OTTAWA, May 7, 2015 – Today in the House of Commons, the Harper Government introduced Bill C-59, which includes amendments to the First Nations Fiscal Management Act. The Act proposes amendments that would reduce red tape, better align the regime with provincial standards, streamline internal operations and enhance investor confidence. Amendments would clarify and simplify various processes under the Act, ultimately making it easier for First Nations to opt-in to the Act, strengthening the regime and creating a more certain business environment for investors. The introduction of these amendments stems from recommendations and consultations with the three First Nations-led institutions established under the legislation – the First Nations Tax Commission (FNTC); the First Nations Financial Management Board (FNFMB); and the First Nations Finance Authority (FNFA) – as well as with First Nations scheduled to the Act and those interested in opting-in. The First Nations Fiscal Management Act has been very successful in improving economic opportunities and promoting greater self-sufficiency in First Nations communities who have opted-in and these amendments will contribute towards its continued success.
- The First Nations Fiscal Management Act (FNFMA) came into force on April 1, 2006 and is opt-in legislation. It allows communities to securitize their property tax and other source of revenues for long-term borrowing, provides an alternative to federal funding for financing infrastructure and economic development on reserve.
- First Nations that opt-in to the Act have access to the tools and services offered by the three First Nations-led institutions established under the legislation, namely; the First Nations Tax Commission (FNTC) which implements an on reserve real property tax regime; the First Nations Financial Management Board (FNFMB) who provides financial certification to First Nations; and the First Nations Finance Authority (FNFA), which provides First Nations access to long-term pooled borrowing on a basis similar to other governments in Canada.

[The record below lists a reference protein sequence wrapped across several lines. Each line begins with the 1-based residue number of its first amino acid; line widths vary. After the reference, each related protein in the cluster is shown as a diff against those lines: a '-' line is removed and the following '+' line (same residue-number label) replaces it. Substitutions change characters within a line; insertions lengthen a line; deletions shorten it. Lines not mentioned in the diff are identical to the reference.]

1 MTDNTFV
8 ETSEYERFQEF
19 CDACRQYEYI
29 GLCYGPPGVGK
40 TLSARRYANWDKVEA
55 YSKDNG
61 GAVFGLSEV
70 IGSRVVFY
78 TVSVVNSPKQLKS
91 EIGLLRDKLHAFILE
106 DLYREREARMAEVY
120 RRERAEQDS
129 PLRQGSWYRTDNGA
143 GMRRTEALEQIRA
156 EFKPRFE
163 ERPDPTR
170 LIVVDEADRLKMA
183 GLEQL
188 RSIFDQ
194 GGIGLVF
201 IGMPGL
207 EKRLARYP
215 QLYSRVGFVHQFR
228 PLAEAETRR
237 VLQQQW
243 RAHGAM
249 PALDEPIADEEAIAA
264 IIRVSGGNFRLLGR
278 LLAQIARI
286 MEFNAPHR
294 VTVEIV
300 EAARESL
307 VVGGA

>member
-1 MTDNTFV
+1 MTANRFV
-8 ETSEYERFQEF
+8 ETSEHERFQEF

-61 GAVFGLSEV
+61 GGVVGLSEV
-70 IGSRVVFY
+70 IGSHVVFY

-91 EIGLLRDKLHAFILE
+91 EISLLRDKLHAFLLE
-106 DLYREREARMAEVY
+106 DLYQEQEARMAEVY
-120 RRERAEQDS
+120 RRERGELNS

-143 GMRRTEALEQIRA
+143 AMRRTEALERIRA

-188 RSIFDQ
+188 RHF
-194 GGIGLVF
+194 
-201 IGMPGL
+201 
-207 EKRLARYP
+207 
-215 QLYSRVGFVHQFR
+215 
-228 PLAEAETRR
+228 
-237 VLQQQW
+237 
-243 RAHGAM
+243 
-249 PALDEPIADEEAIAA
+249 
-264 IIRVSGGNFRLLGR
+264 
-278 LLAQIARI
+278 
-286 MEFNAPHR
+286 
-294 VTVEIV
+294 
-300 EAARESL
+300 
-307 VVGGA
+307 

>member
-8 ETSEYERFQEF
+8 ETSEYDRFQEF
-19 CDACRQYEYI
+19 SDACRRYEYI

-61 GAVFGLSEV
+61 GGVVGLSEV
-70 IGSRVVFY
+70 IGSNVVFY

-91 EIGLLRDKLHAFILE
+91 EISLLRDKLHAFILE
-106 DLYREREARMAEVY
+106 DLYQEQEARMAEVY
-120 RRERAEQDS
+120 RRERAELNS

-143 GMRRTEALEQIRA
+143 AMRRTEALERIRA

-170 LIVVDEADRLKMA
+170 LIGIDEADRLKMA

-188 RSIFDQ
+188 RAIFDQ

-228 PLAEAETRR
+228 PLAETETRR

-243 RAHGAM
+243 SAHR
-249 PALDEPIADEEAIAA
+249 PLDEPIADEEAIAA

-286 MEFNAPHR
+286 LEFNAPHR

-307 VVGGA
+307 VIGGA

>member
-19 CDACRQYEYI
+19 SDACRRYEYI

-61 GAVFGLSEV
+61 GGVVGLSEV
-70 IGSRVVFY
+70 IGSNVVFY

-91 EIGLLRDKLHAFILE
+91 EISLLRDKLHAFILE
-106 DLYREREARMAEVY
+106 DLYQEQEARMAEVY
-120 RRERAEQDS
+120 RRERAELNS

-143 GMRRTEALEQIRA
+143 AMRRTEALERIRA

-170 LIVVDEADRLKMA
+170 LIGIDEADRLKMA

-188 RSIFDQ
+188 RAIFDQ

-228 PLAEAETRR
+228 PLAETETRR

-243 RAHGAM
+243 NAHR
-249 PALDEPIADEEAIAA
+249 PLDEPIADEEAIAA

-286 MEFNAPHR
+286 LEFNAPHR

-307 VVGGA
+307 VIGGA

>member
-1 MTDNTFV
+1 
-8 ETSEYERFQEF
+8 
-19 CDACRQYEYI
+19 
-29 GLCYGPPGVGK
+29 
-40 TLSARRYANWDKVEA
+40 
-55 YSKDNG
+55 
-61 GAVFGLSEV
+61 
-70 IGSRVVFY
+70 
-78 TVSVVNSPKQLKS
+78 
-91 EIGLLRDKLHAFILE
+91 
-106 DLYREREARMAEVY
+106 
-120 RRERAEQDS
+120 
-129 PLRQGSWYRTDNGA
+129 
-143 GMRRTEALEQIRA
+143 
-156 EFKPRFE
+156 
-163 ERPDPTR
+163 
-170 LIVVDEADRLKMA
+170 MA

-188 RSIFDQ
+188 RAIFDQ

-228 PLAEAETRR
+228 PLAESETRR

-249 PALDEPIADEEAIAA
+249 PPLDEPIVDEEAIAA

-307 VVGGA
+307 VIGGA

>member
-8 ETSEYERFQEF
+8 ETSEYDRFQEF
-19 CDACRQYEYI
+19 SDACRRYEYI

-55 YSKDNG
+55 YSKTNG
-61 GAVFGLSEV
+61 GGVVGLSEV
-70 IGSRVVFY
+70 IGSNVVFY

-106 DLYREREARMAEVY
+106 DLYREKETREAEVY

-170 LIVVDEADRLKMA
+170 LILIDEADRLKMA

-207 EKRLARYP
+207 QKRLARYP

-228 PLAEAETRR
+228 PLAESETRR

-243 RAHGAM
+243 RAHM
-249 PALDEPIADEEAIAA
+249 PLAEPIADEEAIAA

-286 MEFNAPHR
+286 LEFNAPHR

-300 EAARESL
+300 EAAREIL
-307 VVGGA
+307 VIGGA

- The Act has been very successful, with strong and sustained demand from First Nations to participate in the regime. Currently, 158 First Nations have chosen to opt-in to the Act, with 82 collecting property tax, 52 having received financial performance certification, and 44 accepted as borrowing members.
- To participate in the First Nations Fiscal Management Act, a First Nation must first request that it be added to the Schedule of the Act through a Band Council Resolution.
“Our Government is committed to helping enable First Nations to take full advantage of Canada’s economic prosperity—this is why I am so pleased that we are moving forward with amendments to the First Nations Fiscal Management Act. The proposed amendments for the opt-in legislation would reduce red tape, foster a strong and healthy investor’s climate and strengthen the regime. This is a clear demonstration of our Government’s commitment to working with First Nations to create the conditions that lead to jobs and economic development opportunities in Canada.” – Bernard Valcourt, Minister of Aboriginal Affairs and Northern Development
“Over the last ten years, we have witnessed more and more First Nations moving away from the transfer dependency model that has stagnated First Nation communities and economies. We fully expect that the legislative improvements will mean we can provide better services to more First Nations who are achieving greater self-sufficiency, improving accountability, and attracting private investment for their economies.” – C.T. (Manny) Jules, Chief Commissioner of the First Nations Tax Commission
“These amendments are an important step on the part of the Government of Canada to support the desire of First Nations to have the tools that enable better access to capital and improved accountability, and that improve the jurisdiction to raise revenues to create sustainable economies that benefit all Canadians.” – Harold Calla, Executive Chair of the First Nations Financial Management Board
“On behalf of FNFA‘s board of directors and the borrowing members we are extremely happy that these important amendments to FNFMA are being considered by this Government. We are also pleased with the assistance they provided throughout the process.” – Ernie Daniels, CEO of the First Nations Finance Authority